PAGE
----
Translating Research Into Practice
Clinical Trial Design and Drug Approval in Oncology: A Primer for the Advanced Practitioner in Oncology
Sandra E. Kurtin, PhD, ANP-C, AOCN®, and Rashida Taher, MPH, PA-C
From (1)The University of Arizona Cancer Center, Tucson, Arizona; (2)Lifespan Cancer Institute, Providence, Rhode Island
Authors’ disclosures of conflicts of interest are found at the end of this article.
Correspondence to: Sandra Kurtin, PhD, ANP-C, AOCN®, The University of Arizona Cancer Center, 3838 N. Campbell Avenue, Tucson, AZ 85719-1454. E-mail: firstname.lastname@example.org
J Adv Pract Oncol 2020;11(7):736–751 |
© 2020 Harborside™
Evidenced-based practice requires timely and accurate integration of scientific advances. This presents a challenge for the oncology clinician given the robust pace of scientific discovery and the increasing number of new drug approvals and expanded indications for previously approved drugs. All currently available antineoplastic therapies have been developed through the clinical trials process. Advanced practitioners (APs) in oncology are often involved in the conduct of clinical trials as primary investigators, sub-investigators, study coordinators, or in the delivery and monitoring of care to patients enrolled in these trials. A prerequisite to evidenced-based practice is understanding how clinical trials are conducted and how to critically analyze published results of studies leading to U.S. Food & Drug Administration approval. Any AP involved in the clinical management and supportive care of patients receiving antineoplastic therapies should be able to critically review published data to glean findings that warrant a change in practice. The goals of this manuscript are to summarize key elements of the clinical trial process for oncology drug development and approval in the United States and to provide a primer for the interpretation of clinical data.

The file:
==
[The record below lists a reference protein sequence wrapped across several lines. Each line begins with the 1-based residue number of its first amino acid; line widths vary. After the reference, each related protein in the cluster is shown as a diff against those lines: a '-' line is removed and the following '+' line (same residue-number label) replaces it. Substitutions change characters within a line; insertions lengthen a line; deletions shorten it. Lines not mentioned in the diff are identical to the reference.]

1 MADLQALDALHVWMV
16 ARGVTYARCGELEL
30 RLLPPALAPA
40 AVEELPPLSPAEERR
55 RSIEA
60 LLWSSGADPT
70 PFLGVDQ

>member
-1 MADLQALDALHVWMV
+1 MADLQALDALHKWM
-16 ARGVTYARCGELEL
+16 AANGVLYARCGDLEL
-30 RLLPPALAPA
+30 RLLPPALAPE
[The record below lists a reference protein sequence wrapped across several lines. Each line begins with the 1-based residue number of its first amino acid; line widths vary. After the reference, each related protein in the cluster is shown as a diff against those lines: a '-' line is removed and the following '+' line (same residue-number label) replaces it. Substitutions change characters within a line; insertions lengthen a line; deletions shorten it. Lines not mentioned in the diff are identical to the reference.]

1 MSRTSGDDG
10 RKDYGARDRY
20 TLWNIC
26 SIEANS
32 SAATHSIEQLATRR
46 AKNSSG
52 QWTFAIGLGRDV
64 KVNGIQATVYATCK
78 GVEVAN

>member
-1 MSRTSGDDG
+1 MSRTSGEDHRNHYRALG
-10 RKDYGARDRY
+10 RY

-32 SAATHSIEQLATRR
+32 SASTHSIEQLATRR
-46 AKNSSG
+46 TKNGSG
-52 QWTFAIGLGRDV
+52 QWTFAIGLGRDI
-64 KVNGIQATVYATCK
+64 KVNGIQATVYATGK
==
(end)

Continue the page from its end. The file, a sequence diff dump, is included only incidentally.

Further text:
For access to the full length article, please sign in